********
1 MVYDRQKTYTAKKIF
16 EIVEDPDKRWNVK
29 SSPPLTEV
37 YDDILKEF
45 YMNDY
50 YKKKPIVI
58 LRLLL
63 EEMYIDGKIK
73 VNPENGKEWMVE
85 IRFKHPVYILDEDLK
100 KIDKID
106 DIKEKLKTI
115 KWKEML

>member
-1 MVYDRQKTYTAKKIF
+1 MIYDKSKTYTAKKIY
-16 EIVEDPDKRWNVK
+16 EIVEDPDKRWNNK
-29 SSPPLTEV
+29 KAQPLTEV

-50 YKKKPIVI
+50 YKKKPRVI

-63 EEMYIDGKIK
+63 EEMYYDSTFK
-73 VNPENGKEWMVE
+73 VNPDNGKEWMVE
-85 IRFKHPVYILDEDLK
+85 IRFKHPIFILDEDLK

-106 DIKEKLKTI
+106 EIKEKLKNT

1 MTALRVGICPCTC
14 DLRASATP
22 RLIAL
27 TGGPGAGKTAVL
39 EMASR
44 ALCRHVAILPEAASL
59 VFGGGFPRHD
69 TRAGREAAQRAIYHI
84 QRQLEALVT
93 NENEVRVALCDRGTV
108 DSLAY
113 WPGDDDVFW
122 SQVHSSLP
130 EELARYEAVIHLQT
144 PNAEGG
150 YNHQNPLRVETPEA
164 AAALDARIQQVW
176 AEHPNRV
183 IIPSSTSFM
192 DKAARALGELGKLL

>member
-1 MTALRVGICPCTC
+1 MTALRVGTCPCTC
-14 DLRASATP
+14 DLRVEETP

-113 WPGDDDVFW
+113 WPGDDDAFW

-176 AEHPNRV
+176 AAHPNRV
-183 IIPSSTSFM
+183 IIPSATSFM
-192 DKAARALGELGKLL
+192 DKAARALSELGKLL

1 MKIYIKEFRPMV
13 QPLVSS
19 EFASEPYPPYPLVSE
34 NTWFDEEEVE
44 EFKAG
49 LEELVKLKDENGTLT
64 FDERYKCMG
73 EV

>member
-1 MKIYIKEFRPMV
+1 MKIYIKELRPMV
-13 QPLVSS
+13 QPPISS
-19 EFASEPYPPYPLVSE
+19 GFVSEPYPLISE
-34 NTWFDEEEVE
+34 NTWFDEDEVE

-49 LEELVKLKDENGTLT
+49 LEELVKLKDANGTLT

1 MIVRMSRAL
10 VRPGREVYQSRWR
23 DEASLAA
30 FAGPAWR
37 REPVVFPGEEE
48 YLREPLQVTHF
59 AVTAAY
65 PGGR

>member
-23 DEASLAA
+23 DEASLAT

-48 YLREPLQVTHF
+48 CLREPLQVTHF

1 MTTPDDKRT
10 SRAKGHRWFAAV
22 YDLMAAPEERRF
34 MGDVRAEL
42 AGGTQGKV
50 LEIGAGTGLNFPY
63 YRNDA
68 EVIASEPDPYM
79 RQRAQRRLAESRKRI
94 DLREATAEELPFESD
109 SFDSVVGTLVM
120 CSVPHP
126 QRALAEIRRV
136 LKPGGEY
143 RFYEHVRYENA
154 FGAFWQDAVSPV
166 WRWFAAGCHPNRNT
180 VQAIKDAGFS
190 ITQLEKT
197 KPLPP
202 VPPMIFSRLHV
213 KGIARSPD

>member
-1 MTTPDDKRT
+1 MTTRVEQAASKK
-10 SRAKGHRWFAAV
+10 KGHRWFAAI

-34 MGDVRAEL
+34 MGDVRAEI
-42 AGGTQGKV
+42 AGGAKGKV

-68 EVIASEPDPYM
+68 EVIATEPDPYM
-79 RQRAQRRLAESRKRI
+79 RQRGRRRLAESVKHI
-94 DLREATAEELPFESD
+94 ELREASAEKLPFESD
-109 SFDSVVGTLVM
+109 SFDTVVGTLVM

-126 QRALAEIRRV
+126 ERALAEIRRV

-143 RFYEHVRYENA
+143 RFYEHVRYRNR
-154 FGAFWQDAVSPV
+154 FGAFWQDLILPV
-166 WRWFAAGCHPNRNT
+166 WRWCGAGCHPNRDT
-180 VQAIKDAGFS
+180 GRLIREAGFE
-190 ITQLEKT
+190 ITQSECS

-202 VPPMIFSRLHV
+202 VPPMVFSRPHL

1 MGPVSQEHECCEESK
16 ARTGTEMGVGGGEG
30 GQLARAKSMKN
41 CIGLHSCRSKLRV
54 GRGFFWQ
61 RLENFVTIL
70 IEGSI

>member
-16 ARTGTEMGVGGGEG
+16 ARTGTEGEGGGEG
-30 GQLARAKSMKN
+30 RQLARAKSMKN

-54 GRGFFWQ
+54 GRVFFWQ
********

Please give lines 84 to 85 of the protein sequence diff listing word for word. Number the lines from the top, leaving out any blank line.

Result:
10 VRPGREVYQSRWR
23 DEASLAA